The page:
SOYLENT PUKE: Silicon Valley financed “future food” that made people violently vomit, loaded with MSG, GMOs
12/11/2016 / By D. Samuelson / Comments
SOYLENT PUKE: Silicon Valley financed “future food” that made people violently vomit, loaded with MSG, GMOs

Instead of focusing on stopping the overuse of animal antibiotics, or the mistreatment of animals squeezed into filthy conditions and piles of fecal matter in an animal feeding operation (CAFO), the Silicon Valley technocrats would rather have you not eat meat at all. It’s just too carbon intensive and not good for the environment, they say. So they’re raising and investing hundreds of millions of dollars to rethink food, according to the Financial Times. The money is on creating something that tastes like meat, alternative proteins without meat or putting a new tech twist on meat as food.

One Los Angeles start up – The Soylent Company – claims their food is “intelligently designed, while offering affordable, complete nutrition.” describes it as “tasteless goop.” Soylent had some difficulties at first. Their bars and their powders were taken off the market after two months when consumers had episodes of “violent vomiting” after consumption. Testing found no toxins, pathogens or outside contaminations, but an ingredient derived from algae could have turned people’s stomach. But perhaps it was more than that. When you read the website, they are quite proud to use GMOs in all their concoctions. The defining ingredient in Soylent’s product line is GMO soy. Glyphosate for lunch, anyone?

Ambronite is another tech foodie company offering a “drinkable superfood”  to be used for meal replacements. There haven’t been any incidents of turned stomachs, like their competitor Soylent. Perhaps that’s because Ambronite is organic and Non-GMO. Financial Times points out that Ambronite raised $600,000 when starting up, compared to  Soylent’s $20 million.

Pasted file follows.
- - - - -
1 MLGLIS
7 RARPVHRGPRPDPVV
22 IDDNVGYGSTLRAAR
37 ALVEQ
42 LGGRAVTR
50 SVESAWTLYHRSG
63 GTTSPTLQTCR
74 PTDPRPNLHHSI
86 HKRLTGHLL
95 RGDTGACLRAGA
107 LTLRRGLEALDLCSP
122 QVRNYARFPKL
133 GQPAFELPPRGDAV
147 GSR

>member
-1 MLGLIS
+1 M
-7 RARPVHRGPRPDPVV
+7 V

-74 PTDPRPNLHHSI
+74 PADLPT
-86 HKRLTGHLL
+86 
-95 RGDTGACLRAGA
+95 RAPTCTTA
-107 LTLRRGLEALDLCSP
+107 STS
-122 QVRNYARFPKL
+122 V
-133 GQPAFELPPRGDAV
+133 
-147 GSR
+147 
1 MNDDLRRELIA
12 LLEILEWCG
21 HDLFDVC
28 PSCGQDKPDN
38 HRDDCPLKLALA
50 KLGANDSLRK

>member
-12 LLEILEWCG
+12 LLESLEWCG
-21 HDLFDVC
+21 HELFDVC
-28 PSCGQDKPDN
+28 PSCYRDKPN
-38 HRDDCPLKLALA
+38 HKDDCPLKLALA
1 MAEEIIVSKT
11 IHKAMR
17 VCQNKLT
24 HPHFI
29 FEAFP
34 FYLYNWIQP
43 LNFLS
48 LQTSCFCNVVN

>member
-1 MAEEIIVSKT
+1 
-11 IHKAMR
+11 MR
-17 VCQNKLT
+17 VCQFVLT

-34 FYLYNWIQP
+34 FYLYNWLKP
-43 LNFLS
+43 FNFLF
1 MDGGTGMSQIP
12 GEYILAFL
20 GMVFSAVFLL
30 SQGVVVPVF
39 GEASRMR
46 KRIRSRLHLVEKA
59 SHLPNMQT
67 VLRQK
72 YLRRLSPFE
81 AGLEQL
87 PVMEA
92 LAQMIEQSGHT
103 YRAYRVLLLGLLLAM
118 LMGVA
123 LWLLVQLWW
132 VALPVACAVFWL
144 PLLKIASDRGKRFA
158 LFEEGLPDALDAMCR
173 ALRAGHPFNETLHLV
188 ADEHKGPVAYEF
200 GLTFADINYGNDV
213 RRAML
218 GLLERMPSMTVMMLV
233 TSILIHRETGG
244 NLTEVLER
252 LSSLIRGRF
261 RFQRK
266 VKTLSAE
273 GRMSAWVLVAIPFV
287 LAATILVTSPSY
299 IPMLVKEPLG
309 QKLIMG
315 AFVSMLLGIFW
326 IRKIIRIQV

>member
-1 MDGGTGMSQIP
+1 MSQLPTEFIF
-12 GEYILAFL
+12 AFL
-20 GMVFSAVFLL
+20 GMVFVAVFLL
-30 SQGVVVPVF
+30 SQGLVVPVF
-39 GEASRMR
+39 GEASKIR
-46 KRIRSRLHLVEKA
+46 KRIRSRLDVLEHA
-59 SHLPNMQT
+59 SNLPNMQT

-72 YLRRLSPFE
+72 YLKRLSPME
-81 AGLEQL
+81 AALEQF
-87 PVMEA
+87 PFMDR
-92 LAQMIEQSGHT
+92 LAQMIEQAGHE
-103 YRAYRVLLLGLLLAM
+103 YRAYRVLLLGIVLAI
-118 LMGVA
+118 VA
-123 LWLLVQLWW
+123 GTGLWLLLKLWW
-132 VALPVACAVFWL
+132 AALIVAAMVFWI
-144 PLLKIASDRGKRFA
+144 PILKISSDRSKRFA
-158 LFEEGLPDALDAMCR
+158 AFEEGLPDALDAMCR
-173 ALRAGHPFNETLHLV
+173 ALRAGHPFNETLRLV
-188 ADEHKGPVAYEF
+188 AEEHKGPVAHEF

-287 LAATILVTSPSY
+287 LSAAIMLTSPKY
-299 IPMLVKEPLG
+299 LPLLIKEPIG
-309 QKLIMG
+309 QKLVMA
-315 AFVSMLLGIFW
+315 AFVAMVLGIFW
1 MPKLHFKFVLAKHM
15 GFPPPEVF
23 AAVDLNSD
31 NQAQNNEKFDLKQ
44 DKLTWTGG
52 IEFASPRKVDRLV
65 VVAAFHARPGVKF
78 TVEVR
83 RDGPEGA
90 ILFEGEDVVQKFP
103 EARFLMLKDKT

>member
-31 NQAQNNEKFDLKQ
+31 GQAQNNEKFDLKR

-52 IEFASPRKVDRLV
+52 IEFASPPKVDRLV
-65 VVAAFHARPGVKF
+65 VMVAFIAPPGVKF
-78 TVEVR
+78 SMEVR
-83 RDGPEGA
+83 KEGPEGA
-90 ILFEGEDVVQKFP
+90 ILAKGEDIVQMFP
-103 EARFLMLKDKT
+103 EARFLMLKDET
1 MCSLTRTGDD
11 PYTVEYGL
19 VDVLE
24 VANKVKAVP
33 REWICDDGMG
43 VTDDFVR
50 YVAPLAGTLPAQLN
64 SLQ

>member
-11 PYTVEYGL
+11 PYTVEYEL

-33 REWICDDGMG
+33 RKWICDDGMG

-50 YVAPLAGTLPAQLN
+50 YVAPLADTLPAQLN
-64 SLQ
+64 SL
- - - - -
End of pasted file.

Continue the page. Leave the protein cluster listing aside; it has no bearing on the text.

Impossible Foods is the moniker of the tech food startup that has a vision to make plants taste like meat.  After five years and many reformulations, the companies plant based burgers are finally being offered in upscale restaurants. Founder Pat Brown believes that the cows are a “mature technology,” and, unlike cows, Impossible Foods has the advantage of being able to improve “every aspect of [meatless meat.]”

San Francisco based Memphis Meats uses another technology for meat making. This tech foodie business grows their meat in a lab, “cultivating them from real animal cells.” Memphis Meats call themselves cell farmers, seeking cells that have the capacity to reproduce, and then using those for breeding. Eventually, says Uma Valeti, the co-founder and current Memphis Meat chief executive, “[I hope] to remove animals from the equation altogether.”


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